As part of our Virago Modern Classics 40th anniversary celebrations, the Virago team have each chosen a favourite title from the #VMC40 series. Each month, we will introduce the book and share with you why we love it.
This July our #VMC40 book of the month is The Magic Toyshop by Angela Carter.
The Magic Toyshop
By Angela Carter
“‘You overacted,’ he said to Melanie and cuffed her with the back of his hand. ‘You were melodramatic. Puppets don’t overact. You spoiled the poetry’”
First published in 1967, The Magic Toyshop by Angela Carter is an intriguing document from the end of that much-lauded decade. The sense of transition that the 1960s encapsulated, finds itself in this book in the grubby junkyard London, which seems to the reader today closer to crumbling Victoriana of 1860s England to the fast-approaching futuristic 1970s. All tenets of life were going through profound radical reconsideration, realignment and change – from cities and the spaces we live in, to the issues of gender, race and sexuality, and The Magic Toyshop is a testament to this emergent struggle and conflict in everyday life.
As we follow Melanie’s emergence as a young woman – the opening line “The summer she was fifteen, Melanie discovered she was made of flesh and blood” – we get the sense of the outline of an orthodox Victorian novel, but one we soon learn turned radically on its head. Melanie is brought up in a well-to-do (but fatefully blinkered) family and then in the turn of a page, is thrown into a working-class home and way of life that is unfamiliar and alien to her. She is forced to take on the mantel as carer for her siblings, shop worker and the attention of a domineering Uncle and two young men she does not know the motivations of. Whilst home had once been the safe place of firm delineations of what a girl and what a child should be, this new house is full of contradictions and the blurring of traditional roles. In a toyshop, the kaleidoscopic characters and masks that one is able adorn, can be a delirious place to be.
In this sense, The Magic Toyshop still feels extremely relevant, and whilst the book is punctuated with references to fairy-tales and myths, they are twisted by Carter into shapes that feel uncannily modern and relevant. Above all else, The Magic Toyshop forces us to question whether this seemingly cyclical repeat of oppression and domination has ever and can ever be overthrown – and which masks and guises, can we take on and repurpose to create a narrative that can change the present? It’s this dynamic that makes The Magic Toyshop such a powerful novel and one that I will keep coming back to, safe in the knowledge that it will continue to challenge me and say something new, every single time.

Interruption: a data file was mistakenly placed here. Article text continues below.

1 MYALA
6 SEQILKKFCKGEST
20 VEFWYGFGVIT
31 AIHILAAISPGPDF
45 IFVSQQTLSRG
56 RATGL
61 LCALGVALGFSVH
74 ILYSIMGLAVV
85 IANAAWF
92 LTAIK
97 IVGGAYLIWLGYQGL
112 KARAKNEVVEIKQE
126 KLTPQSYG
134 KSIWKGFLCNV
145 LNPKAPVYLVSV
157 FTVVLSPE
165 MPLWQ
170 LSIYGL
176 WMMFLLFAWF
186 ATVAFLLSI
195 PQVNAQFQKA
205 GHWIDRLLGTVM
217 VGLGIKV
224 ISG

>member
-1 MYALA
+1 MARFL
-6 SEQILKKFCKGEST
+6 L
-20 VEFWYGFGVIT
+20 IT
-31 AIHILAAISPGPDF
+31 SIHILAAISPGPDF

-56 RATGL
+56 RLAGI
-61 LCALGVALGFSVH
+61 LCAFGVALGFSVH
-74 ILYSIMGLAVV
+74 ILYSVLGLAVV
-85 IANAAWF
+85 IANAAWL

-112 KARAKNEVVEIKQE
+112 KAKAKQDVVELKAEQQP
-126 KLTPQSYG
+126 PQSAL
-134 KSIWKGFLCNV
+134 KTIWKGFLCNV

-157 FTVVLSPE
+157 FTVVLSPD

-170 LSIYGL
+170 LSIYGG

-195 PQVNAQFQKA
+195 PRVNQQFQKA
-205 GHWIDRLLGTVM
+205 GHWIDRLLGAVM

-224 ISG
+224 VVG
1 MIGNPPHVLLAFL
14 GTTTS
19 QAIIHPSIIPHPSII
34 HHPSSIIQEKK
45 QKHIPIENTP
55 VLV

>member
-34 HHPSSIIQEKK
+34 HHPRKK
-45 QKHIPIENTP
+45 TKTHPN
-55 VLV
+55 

Jonny Keyworth, Senior Marketing Executive
“[A]nd look at her face in the mirror she had not broken. She had not seen her own refection since. She was seized with panic, remembering that she had not seen her own face for so long”
Reading Group Questions:
- The novel opens with the line ‘”The summer she was fifteen, Melanie discovered she was made of flesh and blood”. How did you feel Melanie’s coming of age was represented in the book?
- Do you think that Melanie’s memory of her idyllic rural childhood and home is idealised? And do you think Melanie changes in her class perspective as she becomes a citizen of the city?
- The severed hand appears in the book as a symbol of arrested development: what do you think the role of puppets and toys are in regards to Melanie’s state of mind?
- Uncle Philip uses the shop and his craft to enslave Margaret and Melanie – by the end of the boo, do you think Melanie seizes her freedom or is she merely exchanging one form of domination with another?
“Finn inserted his tongue between her lops, searching tentatively for her own tongue inside her mouth. The moment consumed her. She choked and struggled, beating her fists against him, convulsed with horror at this sensual and intimate connection, this rude encroachment on her physical privacy, this humiliation”
The New Yorker | Angela Carter’s Feminist Mythology: A new biography shows how the British author made fairy tales psychological and sexy: https://www.newyorker.com/magazine/2017/03/13/angela-carters-feminist-mythology
BBC Radio 3 | Landmark: Angela Carter: http://www.bbc.co.uk/programmes/b06pssk1
The Magic Toyshop Film: https://www.imdb.com/title/tt0097806/
“‘Everything is all right,’ said Finn. ‘The play is over’”